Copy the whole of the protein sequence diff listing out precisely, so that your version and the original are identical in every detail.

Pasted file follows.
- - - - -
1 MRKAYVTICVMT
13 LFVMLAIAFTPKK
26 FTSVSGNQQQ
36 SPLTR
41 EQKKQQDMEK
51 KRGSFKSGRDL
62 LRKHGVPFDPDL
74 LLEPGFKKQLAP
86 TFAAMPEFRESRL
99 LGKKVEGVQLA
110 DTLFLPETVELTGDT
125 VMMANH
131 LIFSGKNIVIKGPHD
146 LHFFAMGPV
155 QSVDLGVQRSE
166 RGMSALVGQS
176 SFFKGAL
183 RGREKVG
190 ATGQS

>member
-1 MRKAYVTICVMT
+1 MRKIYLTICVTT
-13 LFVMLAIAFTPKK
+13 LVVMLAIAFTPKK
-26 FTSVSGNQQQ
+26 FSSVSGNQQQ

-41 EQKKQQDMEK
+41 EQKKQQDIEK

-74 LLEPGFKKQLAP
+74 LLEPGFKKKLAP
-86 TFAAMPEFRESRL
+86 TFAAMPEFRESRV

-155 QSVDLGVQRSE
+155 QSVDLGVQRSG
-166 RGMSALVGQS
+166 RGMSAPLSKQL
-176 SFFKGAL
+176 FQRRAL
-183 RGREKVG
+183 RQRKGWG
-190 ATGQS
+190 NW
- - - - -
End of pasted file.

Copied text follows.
1 MRKAYVTICVMT
13 LFVMLAIAFTPKK
26 FTSVSGNQQQ
36 SPLTR
41 EQKKQQDMEK
51 KRGSFKSGRDL
62 LRKHGVPFDPDL
74 LLEPGFKKQLAP
86 TFAAMPEFRESRL
99 LGKKVEGVQLA
110 DTLFLPETVELTGDT
125 VMMANH
131 LIFSGKNIVIKGPHD
146 LHFFAMGPV
155 QSVDLGVQRSE
166 RGMSALVGQS
176 SFFKGAL
183 RGREKVG
190 ATGQS

>member
-1 MRKAYVTICVMT
+1 MRKIYLTICVTT
-13 LFVMLAIAFTPKK
+13 LVVMLAIAFTPKK
-26 FTSVSGNQQQ
+26 FSSVSGNQQQ

-41 EQKKQQDMEK
+41 EQKKQQDIEK

-74 LLEPGFKKQLAP
+74 LLEPGFKKKLAP
-86 TFAAMPEFRESRL
+86 TFAAMPEFRESRV

-155 QSVDLGVQRSE
+155 QSVDLGVQRSG
-166 RGMSALVGQS
+166 RGMSAPLSKQL
-176 SFFKGAL
+176 FQRRAL
-183 RGREKVG
+183 RQRKGWG
-190 ATGQS
+190 NW